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Part 10 of the Spanish Series – Navarra and the wines of Vina Magana

magana gateThe Denominacion de Origen (D.O.) region of Navarra shares some aspects with the other great winemaking regions of Spain.  It traces its roots back to Roman times, and can point to centuries where the cloistered monks working in the many monasteries throughout the region maintained and improved the culture of making wine.  In modern times the area is a IMG263_Magana30home for new varietals (at least non-traditional ones for Spain) and for new wines.  There is a great climatic variety here, as the wine region extends for 100 kilometers from north to south, from just south of Pamplona to the Ebro River and the border with Rioja.  There are multiple micro-climates and soil types.  To many, this area is home to inexpensive, bulk wines.  As you’ll see by the end of this article, we would disagree with that assessment.  That is because we were fortunate enough to try some of the wines from Bodegas Viña Magaña.

Juan Magaña founded his winery in Barillas in 1970, began making wine in 1976, and today shares winemaking responsibilities with his son, Diego. The Magaña family owns 120 hectares of vineyard land in the limestone plateau south of the Ebro River in Navarra.

Thirty years ago, Juan had a vision. After researching the best wines in the world, he decided to grow Bordeaux grapes in Navarra. Hemap bought Merlot cuttings from a nursery that sold to a famous chateaux in St. Emilion and Pomerol, and most notably the hallowed Chateau Pétrus. Starting as a pioneer in Navarra, over the years Juan’s bodega has become a reference point for quality in the region. One of the secrets to Magaña’s excellence can be found in the unique qualities of its place of origin. The vineyards are special. The limestone soil in the southern district of Navarra imparts distinct characters of minerality and acidity. Of all the grape varieties grown on the estate, Merlot is best able to capture the minerality of the soil.  These wines age slowly and gracefully.

We have two of  Juan and Diego Magaña’s wines to review.  Here they are:

2011 Viña Magaña Merlot – this wine is not made every year, and only when the grapes are outstanding.  The vineyards here are from Chateau Petrus Merlot cuttings, and grow in limestone soil.  Located in a unique micro-climate, the vines IMG_2428support Bordeaux varietals while maintaining good acidity.  It is 100% Merlot, from now 40 year old vines.  The wine is aged in two year old, French oak barrels for fourteen months.  This is not your everyday Merlot.  Our impressions:

This is a dark, ruby red color out of the bottle, with a touch of maroon creeping in.  The nose is rich, and full of berry fruit.  Wood notes are also there, along with a hint of menthol, various herbs and a distinct oregano aroma.  On the palate the wine is rich, full bodied with nice acid and balance.  The tannins are firm but smooth.  At the back end there are some wonderful, clean cherry flavors that take over.  We let this sit in the bottle with a vacuvin stopper for a day or two, and it developed more smoky characteristics, with the wood coming out and a burnt toast quality.  All good by the way.  One night we paired this with a mustard rubbed, breaded pork loin which worked very well.  We love this wine.  It is world class.  Recommended retail of $63, and it lives up to that price tag.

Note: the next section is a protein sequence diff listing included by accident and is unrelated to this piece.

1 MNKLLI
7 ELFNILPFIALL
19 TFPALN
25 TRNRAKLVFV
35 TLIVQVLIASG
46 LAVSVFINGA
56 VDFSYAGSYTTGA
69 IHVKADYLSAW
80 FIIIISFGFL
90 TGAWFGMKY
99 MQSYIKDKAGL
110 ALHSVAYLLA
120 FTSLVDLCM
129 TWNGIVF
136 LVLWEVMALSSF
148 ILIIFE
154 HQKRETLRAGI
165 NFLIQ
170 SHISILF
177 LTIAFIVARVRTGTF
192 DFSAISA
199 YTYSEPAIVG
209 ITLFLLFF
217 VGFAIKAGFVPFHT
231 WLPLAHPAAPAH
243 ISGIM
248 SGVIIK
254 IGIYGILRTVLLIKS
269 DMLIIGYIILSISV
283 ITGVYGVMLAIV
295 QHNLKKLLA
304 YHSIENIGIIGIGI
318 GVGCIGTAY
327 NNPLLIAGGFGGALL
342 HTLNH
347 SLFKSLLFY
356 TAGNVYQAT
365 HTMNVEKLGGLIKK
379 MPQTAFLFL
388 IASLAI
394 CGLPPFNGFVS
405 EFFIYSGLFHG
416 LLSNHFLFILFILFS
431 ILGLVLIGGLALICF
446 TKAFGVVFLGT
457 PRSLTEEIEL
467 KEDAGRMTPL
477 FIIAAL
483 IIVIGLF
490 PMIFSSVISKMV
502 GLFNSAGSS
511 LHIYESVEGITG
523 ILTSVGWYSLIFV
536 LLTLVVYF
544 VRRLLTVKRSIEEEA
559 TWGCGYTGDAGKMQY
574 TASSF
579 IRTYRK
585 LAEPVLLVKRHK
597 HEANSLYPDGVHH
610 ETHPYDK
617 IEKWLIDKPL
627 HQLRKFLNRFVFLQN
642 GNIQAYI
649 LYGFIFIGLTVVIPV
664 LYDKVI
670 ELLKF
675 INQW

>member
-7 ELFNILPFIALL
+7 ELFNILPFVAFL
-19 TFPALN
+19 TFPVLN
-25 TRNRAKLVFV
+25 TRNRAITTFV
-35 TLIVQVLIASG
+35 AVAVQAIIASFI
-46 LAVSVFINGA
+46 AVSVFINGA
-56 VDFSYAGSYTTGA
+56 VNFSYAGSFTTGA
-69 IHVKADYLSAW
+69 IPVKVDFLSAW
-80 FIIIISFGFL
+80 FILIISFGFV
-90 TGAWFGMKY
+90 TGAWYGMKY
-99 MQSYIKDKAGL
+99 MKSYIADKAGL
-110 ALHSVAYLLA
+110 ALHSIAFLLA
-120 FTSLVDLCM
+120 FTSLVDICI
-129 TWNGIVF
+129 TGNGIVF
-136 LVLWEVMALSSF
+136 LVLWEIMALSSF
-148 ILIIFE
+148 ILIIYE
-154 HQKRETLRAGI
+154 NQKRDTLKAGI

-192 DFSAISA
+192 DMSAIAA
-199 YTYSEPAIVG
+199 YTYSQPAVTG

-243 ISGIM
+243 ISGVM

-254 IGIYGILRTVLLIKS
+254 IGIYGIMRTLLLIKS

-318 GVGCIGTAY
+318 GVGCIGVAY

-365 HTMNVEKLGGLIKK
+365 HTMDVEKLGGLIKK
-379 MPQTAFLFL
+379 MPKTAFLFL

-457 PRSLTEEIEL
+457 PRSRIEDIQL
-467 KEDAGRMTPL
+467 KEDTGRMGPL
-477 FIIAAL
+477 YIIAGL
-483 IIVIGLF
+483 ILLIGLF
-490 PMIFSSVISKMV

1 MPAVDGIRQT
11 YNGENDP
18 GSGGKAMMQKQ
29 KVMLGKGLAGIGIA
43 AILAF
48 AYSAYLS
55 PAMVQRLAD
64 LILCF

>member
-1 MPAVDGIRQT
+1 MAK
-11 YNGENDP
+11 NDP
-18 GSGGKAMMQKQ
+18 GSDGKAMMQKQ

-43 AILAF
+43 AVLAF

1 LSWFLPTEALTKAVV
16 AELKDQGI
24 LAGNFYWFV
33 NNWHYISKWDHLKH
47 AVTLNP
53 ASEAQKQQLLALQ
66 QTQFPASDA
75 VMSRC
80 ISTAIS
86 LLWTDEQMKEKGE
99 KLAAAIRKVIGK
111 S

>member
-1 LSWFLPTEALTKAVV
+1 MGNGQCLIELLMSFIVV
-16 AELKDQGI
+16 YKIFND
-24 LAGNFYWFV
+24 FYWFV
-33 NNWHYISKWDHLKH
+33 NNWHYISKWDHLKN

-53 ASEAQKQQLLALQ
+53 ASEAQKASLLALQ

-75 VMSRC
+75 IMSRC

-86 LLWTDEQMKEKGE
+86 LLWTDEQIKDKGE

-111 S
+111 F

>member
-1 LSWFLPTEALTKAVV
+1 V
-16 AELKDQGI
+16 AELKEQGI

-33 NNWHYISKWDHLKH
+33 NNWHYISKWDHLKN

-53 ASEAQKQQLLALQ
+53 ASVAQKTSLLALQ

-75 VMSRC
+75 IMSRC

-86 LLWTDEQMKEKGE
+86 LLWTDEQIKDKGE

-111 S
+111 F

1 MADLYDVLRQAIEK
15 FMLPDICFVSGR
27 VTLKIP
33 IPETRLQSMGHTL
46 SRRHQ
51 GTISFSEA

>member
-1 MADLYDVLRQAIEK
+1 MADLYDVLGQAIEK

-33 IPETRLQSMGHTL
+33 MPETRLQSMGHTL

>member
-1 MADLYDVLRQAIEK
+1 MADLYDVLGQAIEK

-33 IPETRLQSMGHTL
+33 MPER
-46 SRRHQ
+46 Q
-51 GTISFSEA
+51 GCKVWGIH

1997 Viña Magaña Reserva – first of all, the vintage date is correct.  This is from the 1997 vintage.  So here we have a twenty year old wine.  It is a blend of 50% Merlot, 30% Cabernet Sauvignon, 15% Tempranillo and 5% Syrah.  The vineyards were planted in 1970.  IMG_2429After fermentation the wine is blended, aged in French oak for 24 months, and then aged another fourteen years minimum in the bottle at the winery, safely tucked into the aging cellars.  It is sort of like the Navarran version of Vega Sicilia’s Unico, from the Ribera del Duero.  This is an amazing sequence of events in a wine brought recently to market.  You can’t find this type of wine making very many places, and very few outside of Spain.  Our thoughts:

The color is a rich, cherry red.  There is a little bricking at the rim, but this doesn’t look anywhere near its age.  Predominantly I would still describe it as a vibrant red.  The nose is so complex, with ripe fruit, tobacco, orange peel, candied cherries, oak and spice. I could probably add a few more in there as well.  It is full bodied, and still fresh with firm tannins.  The finish is very, very long.  For me this was a bit of a Wow! wine.  If you like aged wines, and big reds with lots of complexity, then this is the wine for you.  It’s always a privilege when you get to try something this good with 20 years of bottle age on it.  Recommended retail of $79, which is really inexpensive considering what we are talking about here.  This is a classy, 20 year old wine.  Yum.  Value List wine for sure.

Viña Magaña makes unique, world class wines.  The twenty year old Reserva is just a privilege to try.  We are looking forward to seeing what else Juan and Diego have to offer.

You can read more about the winery at http://www.vinamagana.com/, although it will help if you read a bit of Spanish.

This is another wine from our friends at Ole Imports, and you can read more about Viña Magaña, as well as the rest of their portfolio, at http://www.oleimports.com/.

To read the previous article in the Spanish Series articles click here.

On we go.

A votre santé!

 

 

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